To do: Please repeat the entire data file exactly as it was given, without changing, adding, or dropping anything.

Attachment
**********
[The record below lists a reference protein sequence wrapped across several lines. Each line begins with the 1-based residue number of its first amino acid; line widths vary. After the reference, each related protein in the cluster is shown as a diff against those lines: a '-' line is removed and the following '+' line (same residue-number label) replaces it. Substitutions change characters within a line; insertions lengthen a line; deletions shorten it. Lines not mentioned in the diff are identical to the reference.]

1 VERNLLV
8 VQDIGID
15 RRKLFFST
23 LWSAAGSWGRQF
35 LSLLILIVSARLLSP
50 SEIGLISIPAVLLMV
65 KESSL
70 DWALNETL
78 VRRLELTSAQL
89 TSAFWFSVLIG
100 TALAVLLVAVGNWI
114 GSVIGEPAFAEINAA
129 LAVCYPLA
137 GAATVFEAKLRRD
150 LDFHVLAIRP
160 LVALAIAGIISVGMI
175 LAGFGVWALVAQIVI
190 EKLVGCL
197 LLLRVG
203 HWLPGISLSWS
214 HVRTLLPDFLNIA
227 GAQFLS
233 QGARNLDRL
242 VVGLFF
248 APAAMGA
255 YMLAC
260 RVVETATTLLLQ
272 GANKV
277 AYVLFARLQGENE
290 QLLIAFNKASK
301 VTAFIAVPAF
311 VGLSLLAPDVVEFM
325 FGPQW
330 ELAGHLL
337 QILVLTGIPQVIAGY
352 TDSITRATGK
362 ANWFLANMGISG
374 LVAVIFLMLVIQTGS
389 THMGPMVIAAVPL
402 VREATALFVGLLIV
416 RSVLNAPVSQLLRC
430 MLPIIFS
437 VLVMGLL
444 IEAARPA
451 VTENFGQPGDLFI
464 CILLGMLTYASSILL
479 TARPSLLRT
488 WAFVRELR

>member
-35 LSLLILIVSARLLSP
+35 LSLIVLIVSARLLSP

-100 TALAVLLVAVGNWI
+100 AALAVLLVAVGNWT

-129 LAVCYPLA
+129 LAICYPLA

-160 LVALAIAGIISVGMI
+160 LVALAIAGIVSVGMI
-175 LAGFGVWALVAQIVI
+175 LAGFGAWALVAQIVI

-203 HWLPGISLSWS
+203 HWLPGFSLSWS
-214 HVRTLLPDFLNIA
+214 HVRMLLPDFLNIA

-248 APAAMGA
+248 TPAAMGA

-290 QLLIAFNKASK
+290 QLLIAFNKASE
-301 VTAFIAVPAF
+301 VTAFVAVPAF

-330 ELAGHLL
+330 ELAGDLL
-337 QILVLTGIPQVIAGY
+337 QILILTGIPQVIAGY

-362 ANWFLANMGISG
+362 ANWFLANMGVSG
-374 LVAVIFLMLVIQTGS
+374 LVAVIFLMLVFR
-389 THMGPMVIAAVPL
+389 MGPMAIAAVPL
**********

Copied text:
[The record below lists a reference protein sequence wrapped across several lines. Each line begins with the 1-based residue number of its first amino acid; line widths vary. After the reference, each related protein in the cluster is shown as a diff against those lines: a '-' line is removed and the following '+' line (same residue-number label) replaces it. Substitutions change characters within a line; insertions lengthen a line; deletions shorten it. Lines not mentioned in the diff are identical to the reference.]

1 VERNLLV
8 VQDIGID
15 RRKLFFST
23 LWSAAGSWGRQF
35 LSLLILIVSARLLSP
50 SEIGLISIPAVLLMV
65 KESSL
70 DWALNETL
78 VRRLELTSAQL
89 TSAFWFSVLIG
100 TALAVLLVAVGNWI
114 GSVIGEPAFAEINAA
129 LAVCYPLA
137 GAATVFEAKLRRD
150 LDFHVLAIRP
160 LVALAIAGIISVGMI
175 LAGFGVWALVAQIVI
190 EKLVGCL
197 LLLRVG
203 HWLPGISLSWS
214 HVRTLLPDFLNIA
227 GAQFLS
233 QGARNLDRL
242 VVGLFF
248 APAAMGA
255 YMLAC
260 RVVETATTLLLQ
272 GANKV
277 AYVLFARLQGENE
290 QLLIAFNKASK
301 VTAFIAVPAF
311 VGLSLLAPDVVEFM
325 FGPQW
330 ELAGHLL
337 QILVLTGIPQVIAGY
352 TDSITRATGK
362 ANWFLANMGISG
374 LVAVIFLMLVIQTGS
389 THMGPMVIAAVPL
402 VREATALFVGLLIV
416 RSVLNAPVSQLLRC
430 MLPIIFS
437 VLVMGLL
444 IEAARPA
451 VTENFGQPGDLFI
464 CILLGMLTYASSILL
479 TARPSLLRT
488 WAFVRELR

>member
-35 LSLLILIVSARLLSP
+35 LSLIVLIVSARLLSP

-100 TALAVLLVAVGNWI
+100 AALAVLLVAVGNWT

-129 LAVCYPLA
+129 LAICYPLA

-160 LVALAIAGIISVGMI
+160 LVALAIAGIVSVGMI
-175 LAGFGVWALVAQIVI
+175 LAGFGAWALVAQIVI

-203 HWLPGISLSWS
+203 HWLPGFSLSWS
-214 HVRTLLPDFLNIA
+214 HVRMLLPDFLNIA

-248 APAAMGA
+248 TPAAMGA

-290 QLLIAFNKASK
+290 QLLIAFNKASE
-301 VTAFIAVPAF
+301 VTAFVAVPAF

-330 ELAGHLL
+330 ELAGDLL
-337 QILVLTGIPQVIAGY
+337 QILILTGIPQVIAGY

-362 ANWFLANMGISG
+362 ANWFLANMGVSG
-374 LVAVIFLMLVIQTGS
+374 LVAVIFLMLVFR
-389 THMGPMVIAAVPL
+389 MGPMAIAAVPL